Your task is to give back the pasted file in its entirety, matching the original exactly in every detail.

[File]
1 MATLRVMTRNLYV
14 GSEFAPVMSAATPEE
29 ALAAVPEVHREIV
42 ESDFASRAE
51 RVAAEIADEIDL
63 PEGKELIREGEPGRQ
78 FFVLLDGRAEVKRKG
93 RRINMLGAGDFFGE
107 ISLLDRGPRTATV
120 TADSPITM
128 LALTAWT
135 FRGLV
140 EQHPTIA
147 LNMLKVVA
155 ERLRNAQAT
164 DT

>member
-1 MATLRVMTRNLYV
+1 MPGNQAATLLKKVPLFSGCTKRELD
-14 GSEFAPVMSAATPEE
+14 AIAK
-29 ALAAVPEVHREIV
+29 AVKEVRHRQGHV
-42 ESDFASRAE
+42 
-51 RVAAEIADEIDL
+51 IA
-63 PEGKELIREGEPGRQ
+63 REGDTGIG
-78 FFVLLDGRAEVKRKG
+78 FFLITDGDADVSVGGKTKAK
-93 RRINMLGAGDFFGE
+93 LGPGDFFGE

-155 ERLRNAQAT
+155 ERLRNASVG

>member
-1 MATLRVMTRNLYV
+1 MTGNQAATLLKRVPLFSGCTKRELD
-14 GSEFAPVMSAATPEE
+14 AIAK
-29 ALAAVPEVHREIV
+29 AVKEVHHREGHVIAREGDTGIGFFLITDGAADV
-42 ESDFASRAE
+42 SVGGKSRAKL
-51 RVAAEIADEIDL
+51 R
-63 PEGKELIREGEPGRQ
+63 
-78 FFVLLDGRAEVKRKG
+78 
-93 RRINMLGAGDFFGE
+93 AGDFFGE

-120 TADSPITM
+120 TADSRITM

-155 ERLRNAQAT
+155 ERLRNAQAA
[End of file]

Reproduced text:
1 MATLRVMTRNLYV
14 GSEFAPVMSAATPEE
29 ALAAVPEVHREIV
42 ESDFASRAE
51 RVAAEIADEIDL
63 PEGKELIREGEPGRQ
78 FFVLLDGRAEVKRKG
93 RRINMLGAGDFFGE
107 ISLLDRGPRTATV
120 TADSPITM
128 LALTAWT
135 FRGLV
140 EQHPTIA
147 LNMLKVVA
155 ERLRNAQAT
164 DT

>member
-1 MATLRVMTRNLYV
+1 MPGNQAATLLKKVPLFSGCTKRELD
-14 GSEFAPVMSAATPEE
+14 AIAK
-29 ALAAVPEVHREIV
+29 AVKEVRHRQGHV
-42 ESDFASRAE
+42 
-51 RVAAEIADEIDL
+51 IA
-63 PEGKELIREGEPGRQ
+63 REGDTGIG
-78 FFVLLDGRAEVKRKG
+78 FFLITDGDADVSVGGKTKAK
-93 RRINMLGAGDFFGE
+93 LGPGDFFGE

-155 ERLRNAQAT
+155 ERLRNASVG

>member
-1 MATLRVMTRNLYV
+1 MTGNQAATLLKRVPLFSGCTKRELD
-14 GSEFAPVMSAATPEE
+14 AIAK
-29 ALAAVPEVHREIV
+29 AVKEVHHREGHVIAREGDTGIGFFLITDGAADV
-42 ESDFASRAE
+42 SVGGKSRAKL
-51 RVAAEIADEIDL
+51 R
-63 PEGKELIREGEPGRQ
+63 
-78 FFVLLDGRAEVKRKG
+78 
-93 RRINMLGAGDFFGE
+93 AGDFFGE

-120 TADSPITM
+120 TADSRITM

-155 ERLRNAQAT
+155 ERLRNAQAA